National Park Guide: Arches


Arches is a very ‘wild west’ looking park with red rock outcroppings all over the 76 acres. This National Park is pretty self explanatory. The main thing you will see? Arches. Lots of them. In fact, there are more than 2,000 natural stone arches in this park!

The great thing about this park is that it is all pretty accessible. There are many scenic drives and viewpoints that you can drive up to. If you don’t want to hike a lot, you don’t have to. It’s a nice reprieve from hiking if you are seeing a lot of the parks in one trip. But don’t get me wrong, you can definitely still hike here.

How long do I need here?

1/2 day-1 day. We spent half a day here and managed to get to most of the viewpoint that were open and go on a few short hikes.



This is kind of like the money shot of viewpoints at Arches. This viewpoint is easy to walk up to and snap a shot before moving onwards. You can also take the steps down and hike into the valley between the rocks.



This was the longest hike that we went on and it was only about 1.5 miles. It’s a moderately easy hike through beautiful rocks and landscape until you reach the landscape arch. The landscape arch is North America’s longest arch and I’d say get here soon before something happens to it. At one point you were allowed to walk up to it, but as of now, you can only admire it from a distance.



This is one of the most popular sections as it is easy to drive up to and walk around the rocks. However, it was closed when we were here and we were only able to look from afar. Here you can see some of the largest arches and the double arch.



The Delicate Arch is one of the most famous and there are several ways to see it. The Lower Viewpoint lets you view it from afar–the walkway is 100 yards away, flat and wheel chair accessible. The Upper Viewpoint gets you a little closer–the trail is a half mile moderately difficult, uphill hike. To get up close and personal, take the 3 mile hike right up to the arch–the trail is marked ‘difficult’ with elevation, no shade and slick rock. (My picture is from the Upper Viewpoint.)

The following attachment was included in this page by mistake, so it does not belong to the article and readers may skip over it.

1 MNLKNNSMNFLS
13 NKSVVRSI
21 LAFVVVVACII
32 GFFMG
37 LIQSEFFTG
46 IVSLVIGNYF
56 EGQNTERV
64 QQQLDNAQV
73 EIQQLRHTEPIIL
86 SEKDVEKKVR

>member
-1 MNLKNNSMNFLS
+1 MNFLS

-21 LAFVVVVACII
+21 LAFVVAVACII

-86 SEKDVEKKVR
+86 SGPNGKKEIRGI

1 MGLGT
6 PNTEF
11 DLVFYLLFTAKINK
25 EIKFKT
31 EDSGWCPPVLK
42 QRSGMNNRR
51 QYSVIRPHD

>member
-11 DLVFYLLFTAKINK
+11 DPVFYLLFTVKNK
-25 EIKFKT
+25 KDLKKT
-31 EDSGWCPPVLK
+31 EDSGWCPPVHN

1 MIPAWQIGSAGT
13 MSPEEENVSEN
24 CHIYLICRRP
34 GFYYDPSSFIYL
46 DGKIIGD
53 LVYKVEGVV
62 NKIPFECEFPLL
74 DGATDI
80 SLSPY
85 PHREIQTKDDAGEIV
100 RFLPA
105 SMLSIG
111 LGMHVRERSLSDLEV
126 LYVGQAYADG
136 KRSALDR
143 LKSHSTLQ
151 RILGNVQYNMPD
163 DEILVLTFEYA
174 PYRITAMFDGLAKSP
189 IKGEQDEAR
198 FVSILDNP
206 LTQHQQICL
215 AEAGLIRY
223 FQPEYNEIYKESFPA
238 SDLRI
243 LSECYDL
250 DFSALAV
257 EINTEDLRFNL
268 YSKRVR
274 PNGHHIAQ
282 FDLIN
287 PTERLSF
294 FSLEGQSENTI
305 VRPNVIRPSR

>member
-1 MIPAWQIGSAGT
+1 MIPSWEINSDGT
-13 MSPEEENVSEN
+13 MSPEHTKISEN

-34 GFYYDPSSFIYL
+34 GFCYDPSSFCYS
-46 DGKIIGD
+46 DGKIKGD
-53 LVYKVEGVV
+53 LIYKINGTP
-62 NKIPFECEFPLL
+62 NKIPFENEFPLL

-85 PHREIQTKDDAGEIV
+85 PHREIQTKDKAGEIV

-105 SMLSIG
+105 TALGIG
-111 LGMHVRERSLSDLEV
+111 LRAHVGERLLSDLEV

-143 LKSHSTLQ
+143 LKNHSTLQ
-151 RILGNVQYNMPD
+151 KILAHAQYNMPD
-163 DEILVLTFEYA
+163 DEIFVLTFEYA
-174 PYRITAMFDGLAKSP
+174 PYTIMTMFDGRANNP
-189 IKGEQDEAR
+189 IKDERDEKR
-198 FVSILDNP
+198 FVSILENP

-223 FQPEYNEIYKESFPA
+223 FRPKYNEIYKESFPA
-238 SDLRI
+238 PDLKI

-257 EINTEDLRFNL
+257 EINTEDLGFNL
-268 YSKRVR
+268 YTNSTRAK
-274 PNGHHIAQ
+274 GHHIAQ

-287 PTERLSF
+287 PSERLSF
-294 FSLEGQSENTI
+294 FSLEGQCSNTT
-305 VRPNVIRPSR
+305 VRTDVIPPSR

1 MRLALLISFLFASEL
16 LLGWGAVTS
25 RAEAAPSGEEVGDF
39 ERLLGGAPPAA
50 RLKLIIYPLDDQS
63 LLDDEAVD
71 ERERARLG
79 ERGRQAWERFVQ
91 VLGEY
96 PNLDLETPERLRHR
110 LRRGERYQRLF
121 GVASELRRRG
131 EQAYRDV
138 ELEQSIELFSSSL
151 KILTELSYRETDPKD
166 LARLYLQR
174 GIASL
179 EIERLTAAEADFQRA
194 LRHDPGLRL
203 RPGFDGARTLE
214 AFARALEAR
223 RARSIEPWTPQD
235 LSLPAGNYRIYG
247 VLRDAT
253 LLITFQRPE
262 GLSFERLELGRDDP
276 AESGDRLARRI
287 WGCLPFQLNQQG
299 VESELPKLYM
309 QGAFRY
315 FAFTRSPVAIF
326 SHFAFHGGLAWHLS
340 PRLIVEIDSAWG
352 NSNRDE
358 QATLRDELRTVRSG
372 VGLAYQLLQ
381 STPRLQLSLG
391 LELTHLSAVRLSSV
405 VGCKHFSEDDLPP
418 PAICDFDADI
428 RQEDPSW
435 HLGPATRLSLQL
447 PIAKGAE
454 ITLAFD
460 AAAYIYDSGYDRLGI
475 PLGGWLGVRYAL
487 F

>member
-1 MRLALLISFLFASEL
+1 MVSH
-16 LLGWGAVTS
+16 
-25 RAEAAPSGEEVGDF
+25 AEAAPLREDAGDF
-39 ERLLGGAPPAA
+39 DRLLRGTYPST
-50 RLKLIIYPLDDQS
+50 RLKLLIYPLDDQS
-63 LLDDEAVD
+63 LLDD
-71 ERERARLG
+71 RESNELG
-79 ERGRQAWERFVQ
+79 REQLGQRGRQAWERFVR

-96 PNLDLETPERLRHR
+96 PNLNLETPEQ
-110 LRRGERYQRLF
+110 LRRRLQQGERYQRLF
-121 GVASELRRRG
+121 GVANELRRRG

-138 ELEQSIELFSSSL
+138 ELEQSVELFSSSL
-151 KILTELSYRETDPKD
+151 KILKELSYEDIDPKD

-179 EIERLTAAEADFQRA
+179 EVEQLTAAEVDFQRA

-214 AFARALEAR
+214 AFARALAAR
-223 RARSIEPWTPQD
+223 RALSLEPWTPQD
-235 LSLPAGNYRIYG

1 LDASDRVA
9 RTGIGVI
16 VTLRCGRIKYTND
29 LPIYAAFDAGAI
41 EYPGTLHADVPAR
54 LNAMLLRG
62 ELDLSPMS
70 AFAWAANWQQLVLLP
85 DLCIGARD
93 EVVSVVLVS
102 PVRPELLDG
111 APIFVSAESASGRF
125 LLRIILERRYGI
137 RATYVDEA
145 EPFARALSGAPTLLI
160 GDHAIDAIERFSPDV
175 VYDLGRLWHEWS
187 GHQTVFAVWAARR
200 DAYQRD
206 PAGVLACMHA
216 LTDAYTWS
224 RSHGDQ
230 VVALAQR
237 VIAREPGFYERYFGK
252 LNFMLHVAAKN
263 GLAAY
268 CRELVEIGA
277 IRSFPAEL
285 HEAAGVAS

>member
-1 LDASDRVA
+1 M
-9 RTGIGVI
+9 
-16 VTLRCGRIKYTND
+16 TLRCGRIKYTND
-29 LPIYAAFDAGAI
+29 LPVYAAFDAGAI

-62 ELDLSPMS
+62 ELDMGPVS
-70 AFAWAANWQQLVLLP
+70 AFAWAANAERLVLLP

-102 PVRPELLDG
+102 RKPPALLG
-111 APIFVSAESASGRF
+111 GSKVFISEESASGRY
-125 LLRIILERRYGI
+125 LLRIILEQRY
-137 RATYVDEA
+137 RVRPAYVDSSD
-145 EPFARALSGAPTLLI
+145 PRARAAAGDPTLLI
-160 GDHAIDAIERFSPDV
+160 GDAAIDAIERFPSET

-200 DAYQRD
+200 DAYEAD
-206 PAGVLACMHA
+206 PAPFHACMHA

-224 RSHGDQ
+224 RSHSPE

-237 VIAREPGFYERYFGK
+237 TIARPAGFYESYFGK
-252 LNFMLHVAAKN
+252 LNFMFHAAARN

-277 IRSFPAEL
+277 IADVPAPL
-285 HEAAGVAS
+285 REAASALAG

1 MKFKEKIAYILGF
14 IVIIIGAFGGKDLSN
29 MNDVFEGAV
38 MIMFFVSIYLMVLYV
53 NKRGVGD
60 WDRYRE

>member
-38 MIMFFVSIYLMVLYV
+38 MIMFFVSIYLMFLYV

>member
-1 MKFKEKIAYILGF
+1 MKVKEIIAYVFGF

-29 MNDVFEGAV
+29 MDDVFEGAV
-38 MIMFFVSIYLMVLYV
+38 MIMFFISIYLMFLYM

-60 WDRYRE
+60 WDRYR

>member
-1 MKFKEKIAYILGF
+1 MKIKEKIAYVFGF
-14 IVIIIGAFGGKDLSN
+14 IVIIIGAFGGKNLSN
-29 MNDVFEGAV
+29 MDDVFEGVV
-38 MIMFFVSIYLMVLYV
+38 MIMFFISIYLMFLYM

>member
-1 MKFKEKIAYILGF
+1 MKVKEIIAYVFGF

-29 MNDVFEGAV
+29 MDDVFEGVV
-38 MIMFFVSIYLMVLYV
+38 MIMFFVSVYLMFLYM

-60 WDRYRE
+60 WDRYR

I didn’t really remember seeing this but apparently I took a picture from the road as it is only .3 miles away. It’s an easy walk and you can walk right up to the base.



This is another spot that you can pull right up to and walk right up to the viewpoint–which is a large flat rock with 360° views of the area around it, which includes the La Sal Mountains and the Courthouse Towers.


Water, snacks, sunscreen and good hiking shoes!


Arches is open 24/7 year round.

Entrance Fee: $25 (Or use the America the Beautiful Pass)

Water is available at the Visitor’s Center, The Devil’s Garden Campground and the Devil’s Garden Trailhead (seasonally).

Camping: Arches has one campground: The Devil’s Garden Campground ($25/night). It has 50 sites and has water, tables, grills and toilets. OR you can camp in Moab, where there are many options (and AMAZING Mexican restaurants nearby. Seriously, it was some of the best Mexican food I have had). We stayed at the Sandflats Campground ($15/night), which was a great place to camp!


For more information and park updates, check out NPS.



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